Lessons from 10 Years of Writing a Knitting Blog

Wow. 10 years, I feel super old. I thought I would commemorate by writing a little bit about the history of my knitting blog.

The Beginning

My first blog was Amigurumi Knits/Knit Me, and I based it off a blog I loved called Lazylaces. Lazylaces linked to free point and click adventure games, and I wanted to do something similar for knit toy patterns. Knit toys were not that big of a deal then, there weren’t a lot of patterns out there at all and many of them were not professionally written. Folks like Anna of Mochimochi Land, Rebecca Danger, and Susan Anderson were writing knitting blogs, but relatively unknown. Ravelry didn’t exist yet, which meant that there was no easy way to find patterns.

So, every day I would go online and try and find a new knitting pattern. Through google. That’s right, I would literally google “Knit Toy Camel” and “Knit Octopus.” Every so often I would find a stumbleupon bookpage or a link library of lots of patterns, but much of it was my own google-fu. I would usually find home-brew patterns from blogs, and then email or comment on the post asking if I could feature that item on my blog.

I only featured things with people’s consent. Sometimes there was a little drama over this, which is funny now, because people are now super interested in “going viral” and having links to their patterns or blog post shared. Back then, it was incredibly bad form. Now, buzzfeed does it all day long and makes a bunch of cash over it 😉 I would usually post with the title of the pattern, a link to the blog, and link to the pattern, and a photo from the blog’s owner with them credited. Very rarely did I have problems, but once someone totally removed her pattern because I mentioned that it looked like Hobbes from Calvin and Hobbes, and she was afraid of a lawsuit!

Anyway, things were good. I filled my time making posts to different patterns all over, and knitting. But then…

Ravelry Happened.

Ravelry changed how you find knitting patterns. Now, there isn’t really a need for Knit Me, because you can go an find whatever you want on there. So, I slowed down on the link posting and started posting more of my own things. I moved all the posts about my own knitting trials and tribulations out to a separate blog, Alyoops!, which I hosted on Blogger. My own patterns are really where all the “traffic” in my knitting blog goes – my posts about knitting are ok at best, but they’ll never be so strong that people will just want to read them. I’m no Yarn Harlot, even though for a while in high school I really wanted to be.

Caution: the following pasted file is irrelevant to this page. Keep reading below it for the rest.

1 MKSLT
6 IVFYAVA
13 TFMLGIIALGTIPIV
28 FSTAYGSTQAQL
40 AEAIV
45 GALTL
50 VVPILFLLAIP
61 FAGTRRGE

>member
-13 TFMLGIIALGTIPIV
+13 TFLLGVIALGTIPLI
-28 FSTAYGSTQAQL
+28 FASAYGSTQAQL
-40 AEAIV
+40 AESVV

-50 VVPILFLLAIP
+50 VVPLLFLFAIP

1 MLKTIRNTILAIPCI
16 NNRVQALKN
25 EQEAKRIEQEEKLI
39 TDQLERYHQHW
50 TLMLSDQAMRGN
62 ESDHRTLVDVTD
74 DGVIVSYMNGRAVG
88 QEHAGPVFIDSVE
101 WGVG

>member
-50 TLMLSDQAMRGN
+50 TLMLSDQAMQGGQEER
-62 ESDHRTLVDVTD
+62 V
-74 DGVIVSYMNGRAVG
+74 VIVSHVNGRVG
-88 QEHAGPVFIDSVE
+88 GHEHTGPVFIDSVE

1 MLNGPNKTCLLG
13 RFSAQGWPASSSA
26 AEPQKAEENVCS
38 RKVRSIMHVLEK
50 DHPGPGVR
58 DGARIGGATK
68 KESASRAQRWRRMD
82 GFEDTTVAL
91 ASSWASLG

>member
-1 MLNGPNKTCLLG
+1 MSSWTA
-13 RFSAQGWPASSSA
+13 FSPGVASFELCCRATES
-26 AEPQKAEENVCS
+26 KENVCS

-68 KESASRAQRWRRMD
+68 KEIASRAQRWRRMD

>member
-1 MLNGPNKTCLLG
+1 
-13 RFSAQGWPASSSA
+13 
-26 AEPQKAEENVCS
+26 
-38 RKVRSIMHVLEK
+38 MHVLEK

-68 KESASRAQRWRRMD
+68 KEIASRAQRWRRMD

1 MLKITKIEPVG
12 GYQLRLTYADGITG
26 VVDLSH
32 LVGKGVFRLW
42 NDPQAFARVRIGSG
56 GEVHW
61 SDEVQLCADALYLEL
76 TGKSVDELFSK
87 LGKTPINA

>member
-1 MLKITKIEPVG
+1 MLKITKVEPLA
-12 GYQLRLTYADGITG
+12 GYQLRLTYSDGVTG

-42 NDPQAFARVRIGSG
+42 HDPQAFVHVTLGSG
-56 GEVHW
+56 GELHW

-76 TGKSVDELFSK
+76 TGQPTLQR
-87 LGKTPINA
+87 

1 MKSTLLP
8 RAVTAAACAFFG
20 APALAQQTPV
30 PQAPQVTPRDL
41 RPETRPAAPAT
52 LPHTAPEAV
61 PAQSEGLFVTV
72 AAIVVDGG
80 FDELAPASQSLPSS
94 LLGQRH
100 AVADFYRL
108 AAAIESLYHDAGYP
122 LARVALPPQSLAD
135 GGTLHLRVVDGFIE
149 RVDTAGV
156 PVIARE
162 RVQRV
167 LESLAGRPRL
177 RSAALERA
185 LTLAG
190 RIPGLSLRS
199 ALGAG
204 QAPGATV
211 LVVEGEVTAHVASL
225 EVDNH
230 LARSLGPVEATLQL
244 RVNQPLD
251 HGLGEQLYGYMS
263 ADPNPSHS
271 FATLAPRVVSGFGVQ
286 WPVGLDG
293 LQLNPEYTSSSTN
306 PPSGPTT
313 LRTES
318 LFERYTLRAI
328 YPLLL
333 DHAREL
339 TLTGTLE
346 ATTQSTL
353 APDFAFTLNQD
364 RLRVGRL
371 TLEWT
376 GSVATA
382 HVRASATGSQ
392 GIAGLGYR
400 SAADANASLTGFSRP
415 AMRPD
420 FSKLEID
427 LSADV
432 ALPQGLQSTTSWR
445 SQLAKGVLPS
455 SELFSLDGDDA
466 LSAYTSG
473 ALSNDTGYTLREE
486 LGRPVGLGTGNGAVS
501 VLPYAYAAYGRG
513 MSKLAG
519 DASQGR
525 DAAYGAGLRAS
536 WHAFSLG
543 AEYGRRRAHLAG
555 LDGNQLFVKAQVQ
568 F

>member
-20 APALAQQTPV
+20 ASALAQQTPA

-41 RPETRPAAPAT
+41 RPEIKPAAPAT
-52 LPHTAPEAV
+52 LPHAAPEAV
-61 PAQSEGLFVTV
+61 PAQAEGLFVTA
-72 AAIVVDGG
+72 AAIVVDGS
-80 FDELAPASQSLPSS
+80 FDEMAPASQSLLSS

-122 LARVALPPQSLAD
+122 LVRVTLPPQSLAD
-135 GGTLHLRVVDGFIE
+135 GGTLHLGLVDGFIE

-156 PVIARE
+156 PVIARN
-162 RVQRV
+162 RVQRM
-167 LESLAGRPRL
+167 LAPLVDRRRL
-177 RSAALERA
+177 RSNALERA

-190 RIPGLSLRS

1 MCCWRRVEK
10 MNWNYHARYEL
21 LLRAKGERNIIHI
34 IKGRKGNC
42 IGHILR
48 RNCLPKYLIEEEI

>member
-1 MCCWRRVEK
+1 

Alyoops! was to be my bouncing off point into knit design stardom. (HA) It’s kind of funny now, but I was so sure that I would be a successful independent designer. I followed other designers, read blogs, and even ended up buying a book about it. A few of my designs totally flopped – especially the much-hated Dino the Dinosaur. Someone actually emailed me and told me she would never knit again because of my terrible pattern. One day I’m going to overhaul the pattern and post much better pictures. For now my designs are on hold, so that I can make sure that the Dino Debaucle is never repeated!

And Now…

Now, here I am, on my own domain! I actually never dreamed that I’d be able to afford my own domain on the ‘net, but now that I have a day job, it’s easy to spend $10 a year on Bluehost. Now my blogging is mostly just my knitting trials and tribulations. I don’t care much if I “go viral” or become a famous knitwear designer, I just want to have my knitting blog where I post what I’m doing, what I’m up to, and where I can keep up with my friends on the internet.

I still have patterns for sale, but they will probably never be a huge source of income. Right now, I make $5 every 6 months from pattern sales – definitely won’t be able to retire on that! I’ve never gotten a check from Google Adsense or Amazon Associates, but I don’t “work hard” at including these into my posts. At the moment I have a balance of $23 in my Adsense account and $0 for AA.

So here’s to 10 more years, with all the changes and trials and tribulations that come with that.

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